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George Kahn: Cover Up!

Here pianist George Kahn presents jazz versions of “songs [he] grew up with,” in clean, full-bodied arrangements for his trio (bassist Brian Bromberg, drummer Alex Acuña) and rotating guests (tenor saxophonist Justo Almario, trumpeter John Fumo, guitarist Pat Kelley, vocalist Courtney Lemmon). Jazz musicians regularly cover some of these songs (“Eleanor Rigby,” “Use Me”). Kahn’s translations are more literal than adventurous. “Sunshine of Your Love” has appeared much less often in jazz, for good reason. Kahn’s cutesy rendition makes his trio sound like an unusually skilled bad lounge band.

“Yesterday” by Lennon/McCartney is also too sweet by half, but interest is created when Jerome Kern’s “Yesterdays” gets appended to it and Kahn and Bromberg commingle the two songs in their solos.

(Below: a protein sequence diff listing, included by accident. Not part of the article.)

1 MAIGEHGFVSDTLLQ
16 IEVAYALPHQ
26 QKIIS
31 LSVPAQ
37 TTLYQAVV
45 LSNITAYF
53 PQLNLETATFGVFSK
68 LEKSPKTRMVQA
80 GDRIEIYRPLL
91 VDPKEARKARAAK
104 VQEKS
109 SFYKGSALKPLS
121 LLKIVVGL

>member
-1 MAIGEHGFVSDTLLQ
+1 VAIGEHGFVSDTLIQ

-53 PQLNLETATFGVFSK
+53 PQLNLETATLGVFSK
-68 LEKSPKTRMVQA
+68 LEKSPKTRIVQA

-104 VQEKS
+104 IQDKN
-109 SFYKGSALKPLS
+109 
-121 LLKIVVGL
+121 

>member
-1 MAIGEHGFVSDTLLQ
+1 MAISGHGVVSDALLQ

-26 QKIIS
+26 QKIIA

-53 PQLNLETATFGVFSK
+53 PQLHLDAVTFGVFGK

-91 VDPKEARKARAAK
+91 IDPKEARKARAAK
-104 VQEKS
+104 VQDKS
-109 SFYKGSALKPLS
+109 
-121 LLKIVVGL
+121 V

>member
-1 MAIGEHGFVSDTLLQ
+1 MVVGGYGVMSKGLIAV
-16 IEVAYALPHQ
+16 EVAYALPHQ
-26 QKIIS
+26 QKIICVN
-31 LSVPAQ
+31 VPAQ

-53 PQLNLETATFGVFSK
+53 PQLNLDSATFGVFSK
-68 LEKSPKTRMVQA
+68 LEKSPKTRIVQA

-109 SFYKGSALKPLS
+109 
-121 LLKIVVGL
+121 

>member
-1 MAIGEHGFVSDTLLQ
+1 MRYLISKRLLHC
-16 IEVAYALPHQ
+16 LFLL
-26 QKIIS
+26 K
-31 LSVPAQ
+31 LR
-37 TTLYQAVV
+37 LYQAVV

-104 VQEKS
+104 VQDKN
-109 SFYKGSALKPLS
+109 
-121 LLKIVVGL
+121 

The strongest tracks are Kahn originals. On “Wes’ Coast,” Kelley’s celebratory guitar octaves and Fumo’s piercing muted horn conjure an imaginary meeting between Wes Montgomery and Miles Davis. Fumo and Almario are gutsy and believable on another Kahn tribute, “Mitchell’s Blues,” a fond recollection of Horace Silver’s great front line with Blue Mitchell and Junior Cook.

Originally Published